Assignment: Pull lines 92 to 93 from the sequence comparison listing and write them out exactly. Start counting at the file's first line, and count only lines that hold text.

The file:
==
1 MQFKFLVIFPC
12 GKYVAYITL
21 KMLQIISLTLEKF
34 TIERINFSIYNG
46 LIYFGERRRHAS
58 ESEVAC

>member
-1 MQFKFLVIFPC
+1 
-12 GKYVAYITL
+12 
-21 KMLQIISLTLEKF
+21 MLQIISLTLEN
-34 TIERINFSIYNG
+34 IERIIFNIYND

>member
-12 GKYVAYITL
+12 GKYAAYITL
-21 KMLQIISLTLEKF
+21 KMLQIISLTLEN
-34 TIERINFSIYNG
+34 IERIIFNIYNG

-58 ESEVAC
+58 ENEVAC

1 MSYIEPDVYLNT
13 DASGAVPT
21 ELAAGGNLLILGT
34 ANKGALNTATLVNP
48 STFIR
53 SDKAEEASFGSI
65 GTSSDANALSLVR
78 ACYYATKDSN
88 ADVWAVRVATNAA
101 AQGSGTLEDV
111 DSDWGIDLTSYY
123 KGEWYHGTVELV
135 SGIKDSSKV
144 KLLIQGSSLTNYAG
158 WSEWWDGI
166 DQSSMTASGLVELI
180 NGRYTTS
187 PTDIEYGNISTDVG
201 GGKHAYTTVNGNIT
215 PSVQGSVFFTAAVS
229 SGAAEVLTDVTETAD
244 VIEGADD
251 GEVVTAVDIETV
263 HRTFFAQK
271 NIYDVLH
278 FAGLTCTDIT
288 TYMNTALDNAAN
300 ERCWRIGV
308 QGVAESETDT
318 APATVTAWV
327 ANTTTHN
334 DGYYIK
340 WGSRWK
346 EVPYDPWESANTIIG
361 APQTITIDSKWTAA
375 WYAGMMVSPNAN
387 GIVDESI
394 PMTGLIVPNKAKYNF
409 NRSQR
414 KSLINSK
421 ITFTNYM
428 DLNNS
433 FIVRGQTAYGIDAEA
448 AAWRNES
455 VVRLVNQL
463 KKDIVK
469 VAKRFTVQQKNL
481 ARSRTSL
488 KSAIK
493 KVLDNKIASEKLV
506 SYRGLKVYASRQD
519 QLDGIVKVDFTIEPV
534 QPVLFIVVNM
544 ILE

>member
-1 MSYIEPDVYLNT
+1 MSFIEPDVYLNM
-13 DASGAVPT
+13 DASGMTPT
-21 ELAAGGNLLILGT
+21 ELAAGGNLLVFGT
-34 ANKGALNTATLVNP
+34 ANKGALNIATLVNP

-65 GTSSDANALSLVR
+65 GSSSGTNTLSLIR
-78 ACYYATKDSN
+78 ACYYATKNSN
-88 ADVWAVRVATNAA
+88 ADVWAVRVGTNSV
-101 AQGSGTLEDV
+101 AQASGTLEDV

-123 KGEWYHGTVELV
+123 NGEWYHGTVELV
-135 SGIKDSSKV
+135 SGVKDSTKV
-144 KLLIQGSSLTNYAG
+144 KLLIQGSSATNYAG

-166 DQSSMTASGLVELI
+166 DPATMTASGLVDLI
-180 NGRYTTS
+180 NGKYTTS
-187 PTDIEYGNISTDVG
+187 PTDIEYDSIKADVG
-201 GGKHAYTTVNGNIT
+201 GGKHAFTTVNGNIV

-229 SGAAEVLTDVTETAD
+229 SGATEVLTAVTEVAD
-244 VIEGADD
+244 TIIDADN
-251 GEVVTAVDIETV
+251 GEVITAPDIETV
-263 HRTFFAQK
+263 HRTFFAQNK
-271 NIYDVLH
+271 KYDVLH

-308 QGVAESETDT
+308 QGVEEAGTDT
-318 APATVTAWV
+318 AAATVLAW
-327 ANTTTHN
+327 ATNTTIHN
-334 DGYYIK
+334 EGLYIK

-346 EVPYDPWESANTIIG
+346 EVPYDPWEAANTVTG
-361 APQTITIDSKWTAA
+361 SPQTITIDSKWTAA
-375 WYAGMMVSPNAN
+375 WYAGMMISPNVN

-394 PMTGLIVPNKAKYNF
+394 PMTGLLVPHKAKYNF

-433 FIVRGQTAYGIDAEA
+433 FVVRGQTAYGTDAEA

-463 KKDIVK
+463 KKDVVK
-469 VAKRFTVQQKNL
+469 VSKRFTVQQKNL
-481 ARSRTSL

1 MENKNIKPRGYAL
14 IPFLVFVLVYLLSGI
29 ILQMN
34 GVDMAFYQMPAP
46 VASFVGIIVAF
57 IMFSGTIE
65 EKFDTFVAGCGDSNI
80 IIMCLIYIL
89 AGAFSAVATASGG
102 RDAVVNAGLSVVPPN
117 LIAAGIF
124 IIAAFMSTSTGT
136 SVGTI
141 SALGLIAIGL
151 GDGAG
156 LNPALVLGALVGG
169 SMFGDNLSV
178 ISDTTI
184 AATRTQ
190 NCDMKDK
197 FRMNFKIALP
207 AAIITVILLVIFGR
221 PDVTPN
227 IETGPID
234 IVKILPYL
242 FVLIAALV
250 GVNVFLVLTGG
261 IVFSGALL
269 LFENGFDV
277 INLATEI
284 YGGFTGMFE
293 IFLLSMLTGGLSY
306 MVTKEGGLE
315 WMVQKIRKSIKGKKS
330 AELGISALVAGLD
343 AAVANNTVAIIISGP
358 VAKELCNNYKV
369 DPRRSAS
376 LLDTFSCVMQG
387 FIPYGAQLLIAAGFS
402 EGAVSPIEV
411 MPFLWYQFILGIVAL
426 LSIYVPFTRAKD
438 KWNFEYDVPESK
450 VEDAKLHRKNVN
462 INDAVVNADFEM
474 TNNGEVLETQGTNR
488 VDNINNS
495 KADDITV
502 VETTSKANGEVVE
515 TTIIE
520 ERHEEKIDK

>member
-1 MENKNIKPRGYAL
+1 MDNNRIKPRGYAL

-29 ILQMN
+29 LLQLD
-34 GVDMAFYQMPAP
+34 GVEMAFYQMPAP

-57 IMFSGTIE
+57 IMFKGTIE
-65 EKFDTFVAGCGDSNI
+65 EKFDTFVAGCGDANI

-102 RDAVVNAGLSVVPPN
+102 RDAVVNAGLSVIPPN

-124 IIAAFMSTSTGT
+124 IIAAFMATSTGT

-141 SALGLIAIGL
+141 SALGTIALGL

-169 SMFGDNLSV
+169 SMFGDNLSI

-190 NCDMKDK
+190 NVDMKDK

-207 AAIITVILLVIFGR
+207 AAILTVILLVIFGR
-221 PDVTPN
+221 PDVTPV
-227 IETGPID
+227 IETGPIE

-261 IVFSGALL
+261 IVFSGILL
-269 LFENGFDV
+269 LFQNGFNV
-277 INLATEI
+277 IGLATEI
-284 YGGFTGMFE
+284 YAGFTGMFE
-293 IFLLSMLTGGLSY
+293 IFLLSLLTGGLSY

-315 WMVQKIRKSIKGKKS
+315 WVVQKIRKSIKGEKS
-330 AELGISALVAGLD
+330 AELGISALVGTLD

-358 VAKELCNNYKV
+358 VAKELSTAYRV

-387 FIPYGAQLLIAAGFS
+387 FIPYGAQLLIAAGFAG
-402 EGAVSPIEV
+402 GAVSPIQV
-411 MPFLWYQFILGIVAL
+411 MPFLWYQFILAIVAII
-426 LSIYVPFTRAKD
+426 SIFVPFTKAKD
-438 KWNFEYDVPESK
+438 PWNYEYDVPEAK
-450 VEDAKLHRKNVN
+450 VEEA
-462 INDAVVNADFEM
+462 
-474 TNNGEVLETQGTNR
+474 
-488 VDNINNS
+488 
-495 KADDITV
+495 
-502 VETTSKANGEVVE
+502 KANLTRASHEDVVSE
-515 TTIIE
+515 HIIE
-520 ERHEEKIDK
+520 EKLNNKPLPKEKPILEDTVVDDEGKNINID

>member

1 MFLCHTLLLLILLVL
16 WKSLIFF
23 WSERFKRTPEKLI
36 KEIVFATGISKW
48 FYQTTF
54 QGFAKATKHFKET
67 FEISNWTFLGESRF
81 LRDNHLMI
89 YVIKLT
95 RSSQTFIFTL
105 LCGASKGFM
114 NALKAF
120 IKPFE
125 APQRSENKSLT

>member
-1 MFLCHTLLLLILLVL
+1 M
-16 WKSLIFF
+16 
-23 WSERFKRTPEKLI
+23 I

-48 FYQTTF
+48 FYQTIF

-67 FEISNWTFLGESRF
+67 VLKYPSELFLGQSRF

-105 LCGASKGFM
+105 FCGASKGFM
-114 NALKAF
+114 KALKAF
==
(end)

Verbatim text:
-88 ADVWAVRVATNAA
+88 ADVWAVRVGTNSV